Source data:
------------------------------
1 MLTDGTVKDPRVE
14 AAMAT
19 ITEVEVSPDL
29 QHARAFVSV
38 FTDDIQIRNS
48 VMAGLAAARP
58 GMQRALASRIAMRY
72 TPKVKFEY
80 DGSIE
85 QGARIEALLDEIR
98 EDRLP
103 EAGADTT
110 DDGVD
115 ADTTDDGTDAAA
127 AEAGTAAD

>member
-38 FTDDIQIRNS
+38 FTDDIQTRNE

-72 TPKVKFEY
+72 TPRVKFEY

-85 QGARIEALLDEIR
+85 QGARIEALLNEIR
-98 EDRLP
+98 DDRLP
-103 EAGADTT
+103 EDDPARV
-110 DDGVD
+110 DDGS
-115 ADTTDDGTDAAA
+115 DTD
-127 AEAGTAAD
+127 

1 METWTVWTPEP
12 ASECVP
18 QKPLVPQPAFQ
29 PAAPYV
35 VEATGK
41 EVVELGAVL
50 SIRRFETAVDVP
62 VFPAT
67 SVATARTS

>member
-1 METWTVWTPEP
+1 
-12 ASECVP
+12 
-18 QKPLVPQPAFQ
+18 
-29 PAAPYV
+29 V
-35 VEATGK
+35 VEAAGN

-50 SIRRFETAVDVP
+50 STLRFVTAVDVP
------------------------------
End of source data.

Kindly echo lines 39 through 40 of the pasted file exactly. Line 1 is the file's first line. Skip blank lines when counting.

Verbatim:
50 SIRRFETAVDVP
62 VFPAT